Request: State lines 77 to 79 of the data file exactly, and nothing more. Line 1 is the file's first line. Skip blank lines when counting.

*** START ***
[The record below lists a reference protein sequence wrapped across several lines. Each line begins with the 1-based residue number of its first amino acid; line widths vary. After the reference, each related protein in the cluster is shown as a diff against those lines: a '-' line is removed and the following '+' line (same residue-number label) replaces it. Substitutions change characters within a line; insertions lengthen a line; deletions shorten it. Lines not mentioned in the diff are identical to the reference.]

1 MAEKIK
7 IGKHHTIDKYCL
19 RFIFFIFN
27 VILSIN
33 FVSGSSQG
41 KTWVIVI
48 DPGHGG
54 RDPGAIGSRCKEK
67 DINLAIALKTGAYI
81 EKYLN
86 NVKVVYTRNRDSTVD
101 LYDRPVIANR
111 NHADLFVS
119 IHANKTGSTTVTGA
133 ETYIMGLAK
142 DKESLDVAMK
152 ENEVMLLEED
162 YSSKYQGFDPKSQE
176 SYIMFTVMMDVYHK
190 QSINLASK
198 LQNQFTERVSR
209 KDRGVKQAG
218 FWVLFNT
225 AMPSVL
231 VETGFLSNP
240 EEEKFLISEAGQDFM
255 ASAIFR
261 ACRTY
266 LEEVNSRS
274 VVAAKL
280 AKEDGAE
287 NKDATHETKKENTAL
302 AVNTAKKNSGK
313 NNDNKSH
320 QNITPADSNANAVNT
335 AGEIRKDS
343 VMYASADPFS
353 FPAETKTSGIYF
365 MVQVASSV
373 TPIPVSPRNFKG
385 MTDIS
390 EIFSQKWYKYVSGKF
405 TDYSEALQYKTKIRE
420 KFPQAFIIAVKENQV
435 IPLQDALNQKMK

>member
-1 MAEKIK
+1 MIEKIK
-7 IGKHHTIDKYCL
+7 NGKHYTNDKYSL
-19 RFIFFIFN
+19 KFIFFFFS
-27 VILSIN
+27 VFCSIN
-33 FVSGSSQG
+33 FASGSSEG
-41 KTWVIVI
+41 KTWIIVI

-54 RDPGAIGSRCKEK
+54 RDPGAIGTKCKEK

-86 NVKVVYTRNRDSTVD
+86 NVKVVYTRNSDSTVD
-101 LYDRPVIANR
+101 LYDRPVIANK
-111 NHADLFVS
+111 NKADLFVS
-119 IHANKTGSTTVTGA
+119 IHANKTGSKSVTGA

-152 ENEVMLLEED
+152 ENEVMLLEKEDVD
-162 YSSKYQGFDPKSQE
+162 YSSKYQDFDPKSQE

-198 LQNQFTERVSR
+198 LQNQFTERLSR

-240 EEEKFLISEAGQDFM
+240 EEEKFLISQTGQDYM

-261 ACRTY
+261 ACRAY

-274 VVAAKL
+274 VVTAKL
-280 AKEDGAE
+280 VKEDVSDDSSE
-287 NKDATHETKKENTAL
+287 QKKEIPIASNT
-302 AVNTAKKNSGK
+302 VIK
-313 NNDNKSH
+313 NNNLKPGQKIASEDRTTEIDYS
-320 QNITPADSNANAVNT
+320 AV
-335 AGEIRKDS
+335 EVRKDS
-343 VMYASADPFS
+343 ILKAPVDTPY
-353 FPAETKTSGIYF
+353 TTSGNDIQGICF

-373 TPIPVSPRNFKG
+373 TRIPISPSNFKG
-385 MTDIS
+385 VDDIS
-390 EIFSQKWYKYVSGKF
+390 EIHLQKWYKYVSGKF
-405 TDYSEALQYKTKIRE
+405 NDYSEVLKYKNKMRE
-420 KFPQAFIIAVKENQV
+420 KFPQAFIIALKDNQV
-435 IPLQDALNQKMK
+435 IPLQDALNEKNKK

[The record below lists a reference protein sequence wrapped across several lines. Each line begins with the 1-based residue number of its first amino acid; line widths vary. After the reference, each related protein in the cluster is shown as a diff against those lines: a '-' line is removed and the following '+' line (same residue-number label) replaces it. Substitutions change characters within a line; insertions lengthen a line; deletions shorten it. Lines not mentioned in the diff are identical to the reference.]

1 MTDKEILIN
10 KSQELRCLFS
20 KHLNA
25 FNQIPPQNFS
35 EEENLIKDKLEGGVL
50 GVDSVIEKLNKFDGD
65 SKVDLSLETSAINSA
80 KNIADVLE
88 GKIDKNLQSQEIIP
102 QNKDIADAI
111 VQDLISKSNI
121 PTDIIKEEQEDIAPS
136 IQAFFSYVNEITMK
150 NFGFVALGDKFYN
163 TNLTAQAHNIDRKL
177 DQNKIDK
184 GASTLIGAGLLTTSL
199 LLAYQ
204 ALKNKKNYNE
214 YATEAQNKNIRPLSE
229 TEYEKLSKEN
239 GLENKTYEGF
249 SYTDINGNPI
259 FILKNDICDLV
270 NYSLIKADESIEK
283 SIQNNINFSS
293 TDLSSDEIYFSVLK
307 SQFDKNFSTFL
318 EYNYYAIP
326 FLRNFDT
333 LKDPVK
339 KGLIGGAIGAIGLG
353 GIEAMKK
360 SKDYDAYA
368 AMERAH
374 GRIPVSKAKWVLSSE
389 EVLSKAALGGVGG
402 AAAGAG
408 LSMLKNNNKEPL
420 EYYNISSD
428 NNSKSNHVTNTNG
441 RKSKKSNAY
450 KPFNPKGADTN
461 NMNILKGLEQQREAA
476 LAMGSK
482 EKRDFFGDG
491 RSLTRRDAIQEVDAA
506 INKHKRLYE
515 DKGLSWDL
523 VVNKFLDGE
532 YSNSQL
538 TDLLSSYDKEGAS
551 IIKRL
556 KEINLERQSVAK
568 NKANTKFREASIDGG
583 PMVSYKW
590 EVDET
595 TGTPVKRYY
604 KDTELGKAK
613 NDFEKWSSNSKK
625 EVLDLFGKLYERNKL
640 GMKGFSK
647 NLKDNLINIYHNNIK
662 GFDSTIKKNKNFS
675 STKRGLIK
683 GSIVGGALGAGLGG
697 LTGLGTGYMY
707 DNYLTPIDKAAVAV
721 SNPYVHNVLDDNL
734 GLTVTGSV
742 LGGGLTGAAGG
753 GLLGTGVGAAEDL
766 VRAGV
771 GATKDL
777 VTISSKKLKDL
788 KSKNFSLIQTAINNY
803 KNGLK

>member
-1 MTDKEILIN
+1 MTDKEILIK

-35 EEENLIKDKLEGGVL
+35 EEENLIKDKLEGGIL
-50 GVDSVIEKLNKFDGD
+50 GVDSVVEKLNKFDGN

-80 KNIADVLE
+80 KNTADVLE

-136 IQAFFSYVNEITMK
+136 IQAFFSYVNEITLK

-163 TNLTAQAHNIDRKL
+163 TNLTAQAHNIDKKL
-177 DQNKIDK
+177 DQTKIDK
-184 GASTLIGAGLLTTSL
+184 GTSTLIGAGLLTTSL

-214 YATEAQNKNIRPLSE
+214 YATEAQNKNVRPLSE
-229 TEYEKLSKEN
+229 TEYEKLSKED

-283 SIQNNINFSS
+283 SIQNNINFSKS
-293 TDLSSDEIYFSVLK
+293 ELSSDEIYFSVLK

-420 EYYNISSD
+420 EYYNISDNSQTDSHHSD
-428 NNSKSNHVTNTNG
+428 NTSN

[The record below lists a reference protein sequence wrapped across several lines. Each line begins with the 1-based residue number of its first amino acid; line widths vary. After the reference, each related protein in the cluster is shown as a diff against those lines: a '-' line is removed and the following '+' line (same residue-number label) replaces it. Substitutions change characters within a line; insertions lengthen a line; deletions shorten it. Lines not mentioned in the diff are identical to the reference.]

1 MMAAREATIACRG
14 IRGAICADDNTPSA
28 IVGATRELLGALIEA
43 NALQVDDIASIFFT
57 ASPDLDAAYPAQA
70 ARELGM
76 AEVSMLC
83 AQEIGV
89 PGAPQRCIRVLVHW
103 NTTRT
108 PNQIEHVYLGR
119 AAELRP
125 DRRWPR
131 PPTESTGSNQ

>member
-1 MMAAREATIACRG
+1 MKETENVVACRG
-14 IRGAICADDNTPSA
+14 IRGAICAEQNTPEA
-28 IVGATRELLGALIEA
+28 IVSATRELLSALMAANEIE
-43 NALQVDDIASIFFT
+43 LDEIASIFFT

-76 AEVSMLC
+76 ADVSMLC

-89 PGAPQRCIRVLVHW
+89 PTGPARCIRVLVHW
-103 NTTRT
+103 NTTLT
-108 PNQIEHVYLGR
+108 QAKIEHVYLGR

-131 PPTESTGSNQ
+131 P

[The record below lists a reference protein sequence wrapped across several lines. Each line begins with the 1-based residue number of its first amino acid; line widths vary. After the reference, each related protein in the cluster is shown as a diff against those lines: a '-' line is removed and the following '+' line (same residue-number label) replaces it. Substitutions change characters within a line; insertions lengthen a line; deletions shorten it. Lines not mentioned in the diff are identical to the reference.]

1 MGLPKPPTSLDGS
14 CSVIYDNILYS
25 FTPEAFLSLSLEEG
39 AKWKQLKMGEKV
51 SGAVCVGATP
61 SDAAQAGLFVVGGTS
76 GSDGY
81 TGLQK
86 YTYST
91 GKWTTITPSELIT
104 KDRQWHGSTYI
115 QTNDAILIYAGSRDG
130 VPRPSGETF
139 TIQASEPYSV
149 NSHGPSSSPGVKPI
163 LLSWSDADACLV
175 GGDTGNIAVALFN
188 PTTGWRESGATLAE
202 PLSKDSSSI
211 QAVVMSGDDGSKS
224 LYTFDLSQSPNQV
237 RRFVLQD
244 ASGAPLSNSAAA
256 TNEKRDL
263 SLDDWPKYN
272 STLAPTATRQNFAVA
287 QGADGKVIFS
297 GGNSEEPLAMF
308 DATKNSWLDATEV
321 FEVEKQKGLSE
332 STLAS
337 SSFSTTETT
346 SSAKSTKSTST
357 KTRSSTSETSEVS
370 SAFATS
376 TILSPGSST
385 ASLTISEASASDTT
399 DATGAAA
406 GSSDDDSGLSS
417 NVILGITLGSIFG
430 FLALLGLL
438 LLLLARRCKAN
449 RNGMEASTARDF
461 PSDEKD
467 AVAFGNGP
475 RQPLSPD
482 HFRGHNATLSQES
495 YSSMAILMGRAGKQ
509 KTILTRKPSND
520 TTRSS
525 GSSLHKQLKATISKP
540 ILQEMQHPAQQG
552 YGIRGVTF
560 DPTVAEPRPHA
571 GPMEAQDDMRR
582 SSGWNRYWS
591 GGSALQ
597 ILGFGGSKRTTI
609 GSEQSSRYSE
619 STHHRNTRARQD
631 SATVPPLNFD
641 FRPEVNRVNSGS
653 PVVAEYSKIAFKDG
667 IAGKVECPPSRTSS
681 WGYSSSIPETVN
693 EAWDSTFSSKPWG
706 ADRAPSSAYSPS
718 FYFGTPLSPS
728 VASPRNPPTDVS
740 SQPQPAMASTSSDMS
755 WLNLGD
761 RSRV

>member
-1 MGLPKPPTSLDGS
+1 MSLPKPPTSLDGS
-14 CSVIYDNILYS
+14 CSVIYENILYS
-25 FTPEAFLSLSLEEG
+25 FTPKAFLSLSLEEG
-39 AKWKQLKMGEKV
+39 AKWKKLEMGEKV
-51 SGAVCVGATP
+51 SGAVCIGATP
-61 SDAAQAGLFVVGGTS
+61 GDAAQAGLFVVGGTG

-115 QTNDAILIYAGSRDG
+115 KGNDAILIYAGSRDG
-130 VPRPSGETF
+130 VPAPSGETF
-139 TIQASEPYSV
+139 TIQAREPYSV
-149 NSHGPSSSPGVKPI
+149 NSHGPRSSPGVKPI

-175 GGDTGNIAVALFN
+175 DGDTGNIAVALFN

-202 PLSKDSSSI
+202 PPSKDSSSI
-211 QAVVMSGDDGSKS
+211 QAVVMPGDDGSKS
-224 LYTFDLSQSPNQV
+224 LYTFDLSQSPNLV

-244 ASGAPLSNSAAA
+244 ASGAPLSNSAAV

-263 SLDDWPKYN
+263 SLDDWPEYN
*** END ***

+240 EEEKFLISQTGQDYM

-261 ACRTY
+261 ACRAY